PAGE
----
Search strategy: 

We contacted the information specialist and searched the Cochrane Kidney and Transplant Register of Studies up to 5 February 2024 using search terms relevant to this review. Studies in the Register are identified through searches of CENTRAL, MEDLINE, and EMBASE, conference proceedings, the International Clinical Trials Registry Platform (ICTRP) Search Portal, and ClinicalTrials.gov.

Selection criteria: 

We included randomised controlled trials (RCTs) and quasi-RCTs comparing antiviral medications with placebo or no treatment, comparing different antiviral medications or different regimens of the same antiviral medications for CMV prophylaxis in recipients of any solid organ transplant. Studies examining pre-emptive therapy for CMV infection are studied in a separate review and were excluded from this review.

Data collection and analysis: 

Two authors independently assessed study eligibility, risk of bias and extracted data. Summary estimates of effect were obtained using a random-effects model, and results were expressed as risk ratios (RR) and their 95% confidence intervals (CI) for dichotomous outcomes and mean difference (MD) and 95% CI for continuous outcomes. Confidence in the evidence was assessed using the Grading of Recommendations Assessment, Development and Evaluation (GRADE) approach.

Main results: 

This 2024 update found four new studies, bringing the total number of included studies to 41 (5054 participants). The risk of bias was high or unclear across most studies, with a low risk of bias for sequence generation (12), allocation concealment (12), blinding (11) and selective outcome reporting (9) in fewer studies.

There is high-certainty evidence that prophylaxis with aciclovir, ganciclovir or valaciclovir compared with placebo or no treatment is more effective in preventing CMV disease (19 studies: RR 0.42, 95% CI 0.34 to 0.52), all-cause death (17 studies: RR 0.63, 95% CI 0.43 to 0.92), and CMV infection (17 studies: RR 0.61, 95% CI 0.48 to 0.77). There is moderate-certainty evidence that prophylaxis probably reduces death from CMV disease (7 studies: RR 0.26, 95% CI 0.08 to 0.78). Prophylaxis reduces the risk of herpes simplex and herpes zoster disease, bacterial and protozoal infections but probably makes little to no difference to fungal infection, acute rejection or graft loss. No apparent differences in adverse events with aciclovir, ganciclovir or valaciclovir compared with placebo or no treatment were found.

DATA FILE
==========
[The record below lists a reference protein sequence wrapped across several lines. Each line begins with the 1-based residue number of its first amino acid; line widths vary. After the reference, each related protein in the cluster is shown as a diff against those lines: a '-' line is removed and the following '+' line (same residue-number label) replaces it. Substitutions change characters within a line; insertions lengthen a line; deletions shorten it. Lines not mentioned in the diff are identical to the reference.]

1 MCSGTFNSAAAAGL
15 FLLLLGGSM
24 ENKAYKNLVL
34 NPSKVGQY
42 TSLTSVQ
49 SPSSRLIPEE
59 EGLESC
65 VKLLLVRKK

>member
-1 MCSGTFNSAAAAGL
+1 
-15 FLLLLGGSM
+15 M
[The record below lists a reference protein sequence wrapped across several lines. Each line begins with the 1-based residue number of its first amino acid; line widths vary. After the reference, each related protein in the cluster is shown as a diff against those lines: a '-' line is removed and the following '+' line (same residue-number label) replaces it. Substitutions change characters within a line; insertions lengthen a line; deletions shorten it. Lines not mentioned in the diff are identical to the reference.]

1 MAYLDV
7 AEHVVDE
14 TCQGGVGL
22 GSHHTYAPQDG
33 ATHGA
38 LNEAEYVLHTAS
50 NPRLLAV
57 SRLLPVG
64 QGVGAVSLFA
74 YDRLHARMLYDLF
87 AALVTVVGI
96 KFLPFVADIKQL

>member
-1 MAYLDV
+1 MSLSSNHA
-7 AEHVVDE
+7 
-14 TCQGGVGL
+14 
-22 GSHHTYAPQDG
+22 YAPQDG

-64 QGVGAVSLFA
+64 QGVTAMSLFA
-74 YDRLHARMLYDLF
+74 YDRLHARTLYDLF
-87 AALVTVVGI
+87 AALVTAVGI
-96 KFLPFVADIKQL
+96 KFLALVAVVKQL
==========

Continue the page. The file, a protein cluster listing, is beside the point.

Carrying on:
There is high certainty evidence that ganciclovir, when compared with aciclovir, is more effective in preventing CMV disease (7 studies: RR 0.37, 95% CI 0.23 to 0.60). There may be little to no difference in any outcome between valganciclovir and IV ganciclovir compared with oral ganciclovir (low certainty evidence). The efficacy and adverse effects of valganciclovir or ganciclovir were probably no different to valaciclovir in three studies (moderate certainty evidence). There is moderate certainty evidence that extended duration prophylaxis probably reduces the risk of CMV disease compared with three months of therapy (2 studies: RR 0.20, 95% CI 0.12 to 0.35), with probably little to no difference in rates of adverse events. Low certainty evidence suggests that 450 mg/day valganciclovir compared with 900 mg/day valganciclovir results in little to no difference in all-cause death, CMV infection, acute rejection, and graft loss (no information on adverse events). Maribavir may increase CMV infection compared with ganciclovir (1 study: RR 1.34, 95% CI: 1.10 to 1.65; moderate certainty evidence); however, little to no difference between the two treatments were found for CMV disease, all-cause death, acute rejection, and adverse events at six months (low certainty evidence).